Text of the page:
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Wrexham Glyndwr University helping support growth of North Wales mental health charity

8 June 2017


Social Work students from Wrexham Glyndwr University are playing a key role in supporting the growth of a North Wales charity which helps people with mental health problems.

More than 15 students have worked with KIM Inspire since 2008, with a quarter of paid staff at its Holywell head office graduates of the institution.

The charity runs two social enterprise cafes in Wrexham and Mold and was awarded a prestigious accolade from the Care Council of Wales in 2015.

Annie Donovan said: “For many of the people we work with confidence is so low that they might not want to go out, get on a bus and make the journey somewhere so the cafes are all about supporting them in their communities, making it easier for people struggling with mental health problems  to seek help.

“Mental health is an issue that can affect any of us at any stage of life and we support people to come to terms with for example unemployment, bereavement or historic abuse.

“We have a group called KIMBetweeners for young people and in 2015 we established KIM for Him which meets every Thursday. Until recently there was very little support for men with poor mental health.

“The support we offer is all about reducing isolation. people get out, meet others and build their social networks, it’s about motivating them to do new things and learn new skills. There’s less focus on problems and focus on what we can do to improve situations.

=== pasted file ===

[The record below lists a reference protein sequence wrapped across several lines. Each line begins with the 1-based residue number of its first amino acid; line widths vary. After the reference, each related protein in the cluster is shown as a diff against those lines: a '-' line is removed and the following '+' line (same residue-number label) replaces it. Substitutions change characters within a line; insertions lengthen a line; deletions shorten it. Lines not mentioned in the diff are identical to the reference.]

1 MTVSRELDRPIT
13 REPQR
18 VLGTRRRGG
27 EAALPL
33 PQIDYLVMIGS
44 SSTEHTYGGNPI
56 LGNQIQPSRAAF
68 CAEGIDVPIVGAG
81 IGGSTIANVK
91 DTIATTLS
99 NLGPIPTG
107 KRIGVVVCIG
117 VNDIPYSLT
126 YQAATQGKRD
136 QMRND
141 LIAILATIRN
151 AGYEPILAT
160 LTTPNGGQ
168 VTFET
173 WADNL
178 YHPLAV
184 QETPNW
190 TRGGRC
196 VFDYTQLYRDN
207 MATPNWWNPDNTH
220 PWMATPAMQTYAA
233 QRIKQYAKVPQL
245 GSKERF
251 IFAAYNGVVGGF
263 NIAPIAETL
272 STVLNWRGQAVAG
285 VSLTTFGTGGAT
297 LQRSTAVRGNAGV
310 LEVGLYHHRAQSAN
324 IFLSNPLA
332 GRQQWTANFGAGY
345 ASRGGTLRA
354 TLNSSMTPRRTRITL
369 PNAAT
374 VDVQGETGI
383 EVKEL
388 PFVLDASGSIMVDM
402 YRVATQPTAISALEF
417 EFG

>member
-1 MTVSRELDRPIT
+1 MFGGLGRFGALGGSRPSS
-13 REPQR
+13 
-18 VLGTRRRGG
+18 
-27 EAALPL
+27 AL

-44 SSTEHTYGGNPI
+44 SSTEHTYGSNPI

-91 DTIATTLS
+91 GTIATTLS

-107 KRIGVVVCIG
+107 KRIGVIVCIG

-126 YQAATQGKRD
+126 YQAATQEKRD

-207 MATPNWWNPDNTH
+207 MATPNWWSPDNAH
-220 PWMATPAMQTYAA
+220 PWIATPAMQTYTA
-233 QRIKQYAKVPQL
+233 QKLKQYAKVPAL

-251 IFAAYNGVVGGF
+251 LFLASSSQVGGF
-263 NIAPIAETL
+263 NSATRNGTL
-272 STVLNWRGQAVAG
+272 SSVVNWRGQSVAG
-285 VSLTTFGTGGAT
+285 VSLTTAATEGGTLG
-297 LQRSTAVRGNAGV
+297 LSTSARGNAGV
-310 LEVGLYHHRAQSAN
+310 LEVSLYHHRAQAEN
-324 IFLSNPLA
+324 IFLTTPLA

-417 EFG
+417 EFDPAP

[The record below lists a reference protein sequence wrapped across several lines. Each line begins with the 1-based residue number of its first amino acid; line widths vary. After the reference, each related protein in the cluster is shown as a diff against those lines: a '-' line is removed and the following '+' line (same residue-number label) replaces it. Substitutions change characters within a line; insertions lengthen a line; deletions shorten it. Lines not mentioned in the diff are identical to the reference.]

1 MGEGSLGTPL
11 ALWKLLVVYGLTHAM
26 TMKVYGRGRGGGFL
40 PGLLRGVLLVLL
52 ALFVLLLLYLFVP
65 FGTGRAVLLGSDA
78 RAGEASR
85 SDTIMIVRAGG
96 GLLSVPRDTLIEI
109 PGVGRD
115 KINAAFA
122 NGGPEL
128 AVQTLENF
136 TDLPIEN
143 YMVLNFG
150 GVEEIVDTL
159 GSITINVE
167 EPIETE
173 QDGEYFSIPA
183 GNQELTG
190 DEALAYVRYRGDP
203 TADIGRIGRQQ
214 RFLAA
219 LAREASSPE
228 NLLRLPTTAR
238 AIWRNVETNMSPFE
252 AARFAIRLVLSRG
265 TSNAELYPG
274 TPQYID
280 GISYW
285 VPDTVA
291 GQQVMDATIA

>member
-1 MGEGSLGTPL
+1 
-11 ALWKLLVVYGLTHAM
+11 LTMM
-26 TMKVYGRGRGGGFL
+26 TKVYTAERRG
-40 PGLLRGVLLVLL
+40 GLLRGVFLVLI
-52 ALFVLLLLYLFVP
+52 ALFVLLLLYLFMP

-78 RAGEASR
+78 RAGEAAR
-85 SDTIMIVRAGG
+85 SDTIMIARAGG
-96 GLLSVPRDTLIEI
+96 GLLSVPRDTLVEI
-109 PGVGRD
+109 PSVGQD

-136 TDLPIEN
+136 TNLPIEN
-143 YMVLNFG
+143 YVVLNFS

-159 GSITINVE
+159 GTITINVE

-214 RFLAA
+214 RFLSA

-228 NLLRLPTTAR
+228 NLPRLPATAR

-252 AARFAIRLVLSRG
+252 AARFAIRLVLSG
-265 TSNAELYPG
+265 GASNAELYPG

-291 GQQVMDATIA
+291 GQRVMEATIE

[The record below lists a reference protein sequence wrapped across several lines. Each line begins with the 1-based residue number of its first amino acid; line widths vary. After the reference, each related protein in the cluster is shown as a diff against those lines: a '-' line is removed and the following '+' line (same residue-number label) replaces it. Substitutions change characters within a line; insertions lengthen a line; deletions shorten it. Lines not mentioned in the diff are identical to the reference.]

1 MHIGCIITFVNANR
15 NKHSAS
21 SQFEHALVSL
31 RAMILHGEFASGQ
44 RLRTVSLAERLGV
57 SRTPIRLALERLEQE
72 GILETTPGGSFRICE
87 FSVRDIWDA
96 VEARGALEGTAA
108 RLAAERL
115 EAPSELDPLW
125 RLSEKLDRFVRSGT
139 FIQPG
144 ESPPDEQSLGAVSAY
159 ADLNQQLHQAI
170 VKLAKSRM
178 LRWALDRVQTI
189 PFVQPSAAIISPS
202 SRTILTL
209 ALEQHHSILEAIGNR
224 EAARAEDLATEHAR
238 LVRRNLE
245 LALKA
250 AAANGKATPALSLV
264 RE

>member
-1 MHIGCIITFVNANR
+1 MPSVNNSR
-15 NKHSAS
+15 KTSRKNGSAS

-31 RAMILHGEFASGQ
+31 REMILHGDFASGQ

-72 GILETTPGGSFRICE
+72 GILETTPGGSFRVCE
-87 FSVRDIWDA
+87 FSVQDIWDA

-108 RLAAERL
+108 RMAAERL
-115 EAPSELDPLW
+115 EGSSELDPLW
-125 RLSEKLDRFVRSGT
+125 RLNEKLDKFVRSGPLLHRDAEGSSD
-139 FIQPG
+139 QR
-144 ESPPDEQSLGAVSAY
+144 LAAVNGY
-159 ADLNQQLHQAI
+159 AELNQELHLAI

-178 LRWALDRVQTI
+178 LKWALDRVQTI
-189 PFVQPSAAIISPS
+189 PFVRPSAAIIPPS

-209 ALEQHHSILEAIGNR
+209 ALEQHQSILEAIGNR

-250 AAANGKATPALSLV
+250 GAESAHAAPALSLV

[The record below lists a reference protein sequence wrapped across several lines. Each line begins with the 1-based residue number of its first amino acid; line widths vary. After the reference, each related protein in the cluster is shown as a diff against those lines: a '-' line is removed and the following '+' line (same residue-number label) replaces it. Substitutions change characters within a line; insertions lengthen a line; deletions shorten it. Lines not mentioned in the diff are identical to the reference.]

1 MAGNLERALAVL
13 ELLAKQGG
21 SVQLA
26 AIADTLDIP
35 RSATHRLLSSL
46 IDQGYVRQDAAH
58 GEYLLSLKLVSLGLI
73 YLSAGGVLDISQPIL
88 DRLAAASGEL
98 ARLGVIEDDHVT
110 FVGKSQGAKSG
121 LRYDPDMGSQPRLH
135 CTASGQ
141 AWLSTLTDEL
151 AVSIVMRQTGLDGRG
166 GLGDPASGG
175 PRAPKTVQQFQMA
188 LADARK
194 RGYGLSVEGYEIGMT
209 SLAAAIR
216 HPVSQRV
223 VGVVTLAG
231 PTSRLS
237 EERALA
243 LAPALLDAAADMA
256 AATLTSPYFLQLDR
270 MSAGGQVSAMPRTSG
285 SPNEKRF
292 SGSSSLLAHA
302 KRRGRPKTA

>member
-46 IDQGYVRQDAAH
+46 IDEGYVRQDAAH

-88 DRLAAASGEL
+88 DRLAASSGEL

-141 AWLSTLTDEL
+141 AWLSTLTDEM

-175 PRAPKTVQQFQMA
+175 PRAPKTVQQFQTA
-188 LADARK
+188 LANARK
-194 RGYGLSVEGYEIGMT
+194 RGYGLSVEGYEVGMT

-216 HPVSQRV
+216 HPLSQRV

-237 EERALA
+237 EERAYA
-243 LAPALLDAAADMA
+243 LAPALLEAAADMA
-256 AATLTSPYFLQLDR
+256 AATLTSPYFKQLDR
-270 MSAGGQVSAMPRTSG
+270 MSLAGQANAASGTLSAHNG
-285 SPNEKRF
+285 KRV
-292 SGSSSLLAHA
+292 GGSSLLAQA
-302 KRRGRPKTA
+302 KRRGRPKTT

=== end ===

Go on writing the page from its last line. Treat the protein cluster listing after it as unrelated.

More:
“As well as being beneficial to our work, students can bring their own ideas and experience to the table and we can respond quite quickly as a third sector organisation to make changes.

“The support from Wrexham Glyndwr University means we are able to keep up to date with social work legislation and policies. We get fresh ideas and new ways of doing things as a direct result of Glyndwr students’ input. We have extra support and help to keep things going.”

Among the charity’s current employees are the university’s graduates Amy Gray, Volunteer Development Manager, and former RAF senior instructor Andy Matthews, who founded the organisation’s first support group for men with mental health issues, known as KIM-4-Men.

And 53-year-old Mike Owens, a former peripatetic music teacher, is currently working at KIM on placement while studying for a social work degree.

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